Now the only visibly disloyal thing I could see from a brief glimpse of the comics are really superficial things. For example, while Dane DeHaan does look like his comic counter part, Laureline is supposed to be a redhead, I am guessing that Cara Delevingne didn’t want to dye her hair. Ok, so here’s the thing, it’s kind of an enjoyable film, for the most part, it has some good moments, I quite liked a lot of the action sequences and I liked the fact that Dane DeHaan is showing off a different side to himself, and while I think he is a great actor, he was getting into a lot of the samey roles.

Here’s the thing though, this plot is not subtle in the least. The film does have a big mystery around the visions, the humanoid aliens and the nature of what is going on in Atlas right now, but the mystery is so predictable! To such an extent, I was thinking it couldn’t be this simple and this easy, there had to be another edge to it that would take me by surprise. Nothing did! It was the exact plot and the exact same villain reveal that I was expecting and they give you no option to think that the main villain is a good guy, they practically spell it out from the start. I have deliberately not talked about the characters for that various reason, because doing so would mean I would have to spoil the entire plot. There’s not a lot of subtlety to it. Let’s just say, it’s a lot of messages we have heard before and heard since. I tell you what, if you want me to talk a lot about my big problem with the plot twists and the reveals, leave me a comment in the section below and I may do a spoiler Vlog for my thoughts on the film. However, it is still rather enjoyable. It’s still a rather fun sci-fi film, which I think a lot of Sci-fi films have forgotten to do in the hopes that they can be epic. But you know what, I wish the plot was a little less clichéd. I know this film was set in the 60’s and this film is based on an old comic and this comic was pre Star Wars and a lot of those clichés were only just being developed at the time, but it doesn’t change the fact that it’s rather predictable. I think given the film’s message, if the comic is very similar, it was rather progressive for the time.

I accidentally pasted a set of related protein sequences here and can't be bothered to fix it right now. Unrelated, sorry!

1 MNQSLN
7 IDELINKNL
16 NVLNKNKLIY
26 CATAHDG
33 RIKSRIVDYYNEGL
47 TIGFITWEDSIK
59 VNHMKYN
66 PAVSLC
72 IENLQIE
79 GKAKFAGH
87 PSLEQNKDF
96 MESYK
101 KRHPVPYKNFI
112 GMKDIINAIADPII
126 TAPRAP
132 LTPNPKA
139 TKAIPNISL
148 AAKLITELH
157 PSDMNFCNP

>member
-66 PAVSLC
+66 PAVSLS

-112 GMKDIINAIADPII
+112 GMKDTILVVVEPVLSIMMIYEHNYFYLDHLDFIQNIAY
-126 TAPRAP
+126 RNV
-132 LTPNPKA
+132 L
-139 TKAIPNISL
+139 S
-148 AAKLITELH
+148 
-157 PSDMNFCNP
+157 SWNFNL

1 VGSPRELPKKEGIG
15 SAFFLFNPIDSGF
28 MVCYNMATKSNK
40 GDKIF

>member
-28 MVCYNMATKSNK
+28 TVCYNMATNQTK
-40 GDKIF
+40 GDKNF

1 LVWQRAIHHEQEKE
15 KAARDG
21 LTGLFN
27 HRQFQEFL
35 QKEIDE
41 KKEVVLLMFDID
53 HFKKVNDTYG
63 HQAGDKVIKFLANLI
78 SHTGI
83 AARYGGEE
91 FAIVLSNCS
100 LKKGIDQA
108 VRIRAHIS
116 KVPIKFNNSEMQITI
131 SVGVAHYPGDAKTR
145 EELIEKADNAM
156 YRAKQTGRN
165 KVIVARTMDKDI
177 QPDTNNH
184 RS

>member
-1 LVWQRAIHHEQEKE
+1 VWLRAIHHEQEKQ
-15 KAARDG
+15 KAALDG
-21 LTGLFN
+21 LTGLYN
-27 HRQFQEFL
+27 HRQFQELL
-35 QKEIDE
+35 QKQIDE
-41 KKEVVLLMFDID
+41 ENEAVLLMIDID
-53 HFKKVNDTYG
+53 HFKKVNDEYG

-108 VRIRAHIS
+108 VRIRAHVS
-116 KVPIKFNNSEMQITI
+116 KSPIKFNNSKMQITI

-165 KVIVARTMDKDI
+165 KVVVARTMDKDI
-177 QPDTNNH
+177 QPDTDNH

That’s Valerian’s biggest problem. The source material is out dated. I’m not saying it’s impossible to get something out of this, hell I would probably go and see a sequel , but we have seen a lot of Sci-fi like this, there is nothing very unique about it. I know I have gone on record several times to say that uniqueness doesn’t make it automatically good and being similar to something else automatically makes it bad, but if you are out to find something you haven’t watched before, you’re not getting it here. You are getting it decently done, but you are not getting anything new.

I have already been talking about the performances throughout this review, but I will just reiterate, I like Dane DeHaan in this role and Cara Delevingne, while not showing a lot of range at least I think she is better here than she has been in her previous roles. They are the only ones to really talk about, everyone else is pretty much superficial. There are some decent performances in the bunch but most people aren’t on screen very long. Ethan Hawke is alright, yucking it up as a pimp throughout the entire film and I got more of an effort from Rhianna in this role than her previous roles in Home and especially Battleship. Most of the actors who have to do motion capture at least suit it pretty well. The only one who seems to literally hone his performance in is Herby Hancock, playing a defence minister.